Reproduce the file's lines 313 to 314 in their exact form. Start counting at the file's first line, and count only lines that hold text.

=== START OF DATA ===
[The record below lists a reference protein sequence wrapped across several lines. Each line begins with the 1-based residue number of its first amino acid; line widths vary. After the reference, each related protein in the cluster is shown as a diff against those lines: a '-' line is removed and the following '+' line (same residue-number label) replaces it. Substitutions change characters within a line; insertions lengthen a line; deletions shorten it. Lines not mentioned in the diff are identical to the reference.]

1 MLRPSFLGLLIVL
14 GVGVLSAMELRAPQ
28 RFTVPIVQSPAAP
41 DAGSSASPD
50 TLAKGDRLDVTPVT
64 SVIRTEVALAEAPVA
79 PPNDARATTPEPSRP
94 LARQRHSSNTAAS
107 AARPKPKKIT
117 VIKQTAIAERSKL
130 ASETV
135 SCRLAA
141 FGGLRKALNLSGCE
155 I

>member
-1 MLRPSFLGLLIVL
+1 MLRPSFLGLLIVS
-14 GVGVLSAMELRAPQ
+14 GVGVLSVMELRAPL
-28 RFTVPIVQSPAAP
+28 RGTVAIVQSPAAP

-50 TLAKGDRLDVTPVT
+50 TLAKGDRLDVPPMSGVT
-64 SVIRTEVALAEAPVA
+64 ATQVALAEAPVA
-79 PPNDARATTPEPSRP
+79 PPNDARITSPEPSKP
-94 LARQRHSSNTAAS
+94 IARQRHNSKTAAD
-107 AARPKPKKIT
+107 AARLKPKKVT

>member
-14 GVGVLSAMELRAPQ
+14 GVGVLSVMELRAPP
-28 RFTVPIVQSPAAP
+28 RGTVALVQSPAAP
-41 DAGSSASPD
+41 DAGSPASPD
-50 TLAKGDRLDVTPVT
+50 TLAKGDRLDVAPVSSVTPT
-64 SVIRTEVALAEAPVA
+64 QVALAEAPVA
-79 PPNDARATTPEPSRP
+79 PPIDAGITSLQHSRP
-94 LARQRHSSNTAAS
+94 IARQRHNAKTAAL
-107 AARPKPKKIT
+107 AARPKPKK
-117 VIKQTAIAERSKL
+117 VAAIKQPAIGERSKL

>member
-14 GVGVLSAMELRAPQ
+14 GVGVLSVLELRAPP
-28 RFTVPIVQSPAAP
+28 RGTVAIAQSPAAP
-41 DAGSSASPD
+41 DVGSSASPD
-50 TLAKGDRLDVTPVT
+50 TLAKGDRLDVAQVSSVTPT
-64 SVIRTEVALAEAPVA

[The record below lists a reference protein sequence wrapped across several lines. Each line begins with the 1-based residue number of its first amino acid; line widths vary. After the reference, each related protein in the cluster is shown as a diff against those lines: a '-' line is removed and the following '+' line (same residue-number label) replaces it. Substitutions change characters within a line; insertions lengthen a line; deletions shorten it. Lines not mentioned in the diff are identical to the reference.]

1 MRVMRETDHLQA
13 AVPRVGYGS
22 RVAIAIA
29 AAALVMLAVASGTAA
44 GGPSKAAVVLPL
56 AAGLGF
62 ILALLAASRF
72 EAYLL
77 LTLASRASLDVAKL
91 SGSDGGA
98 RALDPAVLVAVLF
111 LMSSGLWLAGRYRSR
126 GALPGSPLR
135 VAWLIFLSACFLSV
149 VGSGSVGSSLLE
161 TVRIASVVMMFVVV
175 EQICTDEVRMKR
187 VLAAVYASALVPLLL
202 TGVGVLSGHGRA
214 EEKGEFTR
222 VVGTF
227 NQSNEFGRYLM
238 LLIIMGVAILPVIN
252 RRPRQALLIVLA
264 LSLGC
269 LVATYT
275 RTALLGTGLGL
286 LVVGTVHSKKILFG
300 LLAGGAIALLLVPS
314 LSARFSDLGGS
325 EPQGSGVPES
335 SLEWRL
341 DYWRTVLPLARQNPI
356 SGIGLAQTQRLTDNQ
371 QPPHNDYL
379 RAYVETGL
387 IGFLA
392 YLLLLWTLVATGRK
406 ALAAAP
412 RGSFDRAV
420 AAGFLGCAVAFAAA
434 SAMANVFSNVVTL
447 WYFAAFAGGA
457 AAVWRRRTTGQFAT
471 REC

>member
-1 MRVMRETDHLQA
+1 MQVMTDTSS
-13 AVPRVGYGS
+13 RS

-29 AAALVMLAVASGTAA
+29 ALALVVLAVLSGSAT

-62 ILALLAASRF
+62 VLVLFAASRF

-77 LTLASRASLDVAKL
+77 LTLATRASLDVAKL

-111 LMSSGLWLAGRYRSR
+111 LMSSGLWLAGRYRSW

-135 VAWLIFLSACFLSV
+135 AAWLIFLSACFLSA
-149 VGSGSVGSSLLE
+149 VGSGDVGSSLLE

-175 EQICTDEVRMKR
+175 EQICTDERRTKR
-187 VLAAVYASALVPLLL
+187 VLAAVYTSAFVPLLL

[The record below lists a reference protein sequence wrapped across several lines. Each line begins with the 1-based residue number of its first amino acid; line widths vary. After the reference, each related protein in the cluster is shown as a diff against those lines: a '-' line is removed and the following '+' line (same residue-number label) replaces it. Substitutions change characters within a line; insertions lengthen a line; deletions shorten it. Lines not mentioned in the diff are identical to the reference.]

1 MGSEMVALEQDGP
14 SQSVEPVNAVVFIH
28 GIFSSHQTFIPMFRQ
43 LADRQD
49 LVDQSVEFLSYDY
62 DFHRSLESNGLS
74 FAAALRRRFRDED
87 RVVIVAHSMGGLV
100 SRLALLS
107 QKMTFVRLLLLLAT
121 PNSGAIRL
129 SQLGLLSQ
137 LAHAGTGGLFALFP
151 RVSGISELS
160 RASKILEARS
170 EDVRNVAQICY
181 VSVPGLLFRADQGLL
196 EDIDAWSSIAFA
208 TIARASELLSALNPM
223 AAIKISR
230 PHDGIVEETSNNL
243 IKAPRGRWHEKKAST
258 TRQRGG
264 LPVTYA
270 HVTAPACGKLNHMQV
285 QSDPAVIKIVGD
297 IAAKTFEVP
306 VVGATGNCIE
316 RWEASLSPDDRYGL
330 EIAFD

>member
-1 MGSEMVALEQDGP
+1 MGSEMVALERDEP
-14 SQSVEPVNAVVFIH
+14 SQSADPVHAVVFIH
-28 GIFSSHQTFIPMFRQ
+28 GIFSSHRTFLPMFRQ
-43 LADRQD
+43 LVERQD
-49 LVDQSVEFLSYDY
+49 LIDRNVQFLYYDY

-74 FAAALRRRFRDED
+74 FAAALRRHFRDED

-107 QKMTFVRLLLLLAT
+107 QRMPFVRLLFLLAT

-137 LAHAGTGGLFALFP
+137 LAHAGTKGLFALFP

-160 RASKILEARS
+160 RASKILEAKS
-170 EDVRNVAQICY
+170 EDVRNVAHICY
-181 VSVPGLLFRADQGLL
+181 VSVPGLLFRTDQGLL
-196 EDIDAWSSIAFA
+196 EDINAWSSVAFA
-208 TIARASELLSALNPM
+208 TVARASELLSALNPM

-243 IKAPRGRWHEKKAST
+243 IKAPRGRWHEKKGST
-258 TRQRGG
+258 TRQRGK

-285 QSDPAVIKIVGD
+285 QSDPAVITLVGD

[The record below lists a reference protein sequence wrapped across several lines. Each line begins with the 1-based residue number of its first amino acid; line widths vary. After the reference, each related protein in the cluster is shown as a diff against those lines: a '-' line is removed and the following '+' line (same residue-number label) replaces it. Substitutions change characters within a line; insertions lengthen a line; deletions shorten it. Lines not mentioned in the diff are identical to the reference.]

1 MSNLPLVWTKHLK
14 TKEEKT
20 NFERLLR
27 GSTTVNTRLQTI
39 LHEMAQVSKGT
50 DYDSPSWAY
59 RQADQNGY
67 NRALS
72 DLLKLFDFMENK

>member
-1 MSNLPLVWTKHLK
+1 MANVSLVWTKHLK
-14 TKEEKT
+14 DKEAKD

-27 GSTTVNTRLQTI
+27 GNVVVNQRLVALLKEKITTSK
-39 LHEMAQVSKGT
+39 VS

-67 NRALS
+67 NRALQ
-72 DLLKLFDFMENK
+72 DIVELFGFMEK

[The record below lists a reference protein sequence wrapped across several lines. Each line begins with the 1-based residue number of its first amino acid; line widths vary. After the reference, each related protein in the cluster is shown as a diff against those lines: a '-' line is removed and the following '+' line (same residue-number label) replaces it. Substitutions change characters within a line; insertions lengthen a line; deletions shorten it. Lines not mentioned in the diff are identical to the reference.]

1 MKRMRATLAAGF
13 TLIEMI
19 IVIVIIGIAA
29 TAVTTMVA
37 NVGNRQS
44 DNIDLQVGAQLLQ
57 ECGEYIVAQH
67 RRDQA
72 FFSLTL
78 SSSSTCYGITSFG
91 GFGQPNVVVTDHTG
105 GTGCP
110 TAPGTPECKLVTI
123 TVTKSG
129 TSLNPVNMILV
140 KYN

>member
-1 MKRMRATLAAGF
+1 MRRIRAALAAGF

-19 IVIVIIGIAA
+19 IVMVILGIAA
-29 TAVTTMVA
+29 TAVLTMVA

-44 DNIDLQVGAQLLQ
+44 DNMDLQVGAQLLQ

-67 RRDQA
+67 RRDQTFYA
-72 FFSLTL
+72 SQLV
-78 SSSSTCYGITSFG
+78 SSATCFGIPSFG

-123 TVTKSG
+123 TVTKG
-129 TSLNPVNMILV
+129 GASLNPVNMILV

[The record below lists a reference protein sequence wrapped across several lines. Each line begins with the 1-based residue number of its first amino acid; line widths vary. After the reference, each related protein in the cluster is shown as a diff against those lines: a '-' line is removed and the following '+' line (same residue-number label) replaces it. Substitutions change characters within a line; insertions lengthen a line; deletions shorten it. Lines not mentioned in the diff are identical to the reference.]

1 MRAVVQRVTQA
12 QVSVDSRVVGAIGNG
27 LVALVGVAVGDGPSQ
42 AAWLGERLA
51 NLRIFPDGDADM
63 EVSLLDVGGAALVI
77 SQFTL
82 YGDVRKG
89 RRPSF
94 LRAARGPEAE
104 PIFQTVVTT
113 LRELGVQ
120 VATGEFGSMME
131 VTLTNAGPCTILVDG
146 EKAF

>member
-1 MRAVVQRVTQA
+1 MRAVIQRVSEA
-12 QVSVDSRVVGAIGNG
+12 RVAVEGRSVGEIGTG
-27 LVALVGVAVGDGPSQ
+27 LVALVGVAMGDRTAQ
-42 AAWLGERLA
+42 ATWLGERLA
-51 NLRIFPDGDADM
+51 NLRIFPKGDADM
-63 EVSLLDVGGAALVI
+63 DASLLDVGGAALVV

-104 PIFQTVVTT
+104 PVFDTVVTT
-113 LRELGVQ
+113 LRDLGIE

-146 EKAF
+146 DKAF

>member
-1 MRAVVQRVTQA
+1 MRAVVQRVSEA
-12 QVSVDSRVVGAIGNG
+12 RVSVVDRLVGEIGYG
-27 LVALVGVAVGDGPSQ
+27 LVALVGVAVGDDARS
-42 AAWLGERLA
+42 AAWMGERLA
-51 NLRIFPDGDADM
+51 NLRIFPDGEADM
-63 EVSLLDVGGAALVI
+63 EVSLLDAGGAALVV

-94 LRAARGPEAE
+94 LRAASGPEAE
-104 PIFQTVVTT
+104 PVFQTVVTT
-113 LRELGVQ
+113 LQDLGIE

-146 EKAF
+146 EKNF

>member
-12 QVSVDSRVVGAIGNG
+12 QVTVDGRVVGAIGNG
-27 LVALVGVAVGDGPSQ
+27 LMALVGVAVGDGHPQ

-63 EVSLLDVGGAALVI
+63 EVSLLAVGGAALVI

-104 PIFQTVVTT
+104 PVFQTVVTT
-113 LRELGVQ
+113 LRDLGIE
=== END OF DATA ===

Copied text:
-63 EVSLLDVGGAALVI
+63 EVSLLAVGGAALVI